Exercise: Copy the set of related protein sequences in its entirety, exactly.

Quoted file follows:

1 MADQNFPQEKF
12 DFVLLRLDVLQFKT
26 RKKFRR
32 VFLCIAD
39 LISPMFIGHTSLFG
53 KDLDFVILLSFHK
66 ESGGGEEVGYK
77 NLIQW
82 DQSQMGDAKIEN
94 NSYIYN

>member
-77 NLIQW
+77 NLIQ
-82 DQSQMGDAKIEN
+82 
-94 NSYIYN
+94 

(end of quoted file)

1 MADQNFPQEKF
12 DFVLLRLDVLQFKT
26 RKKFRR
32 VFLCIAD
39 LISPMFIGHTSLFG
53 KDLDFVILLSFHK
66 ESGGGEEVGYK
77 NLIQW
82 DQSQMGDAKIEN
94 NSYIYN

>member
-77 NLIQW
+77 NLIQ
-82 DQSQMGDAKIEN
+82 
-94 NSYIYN
+94 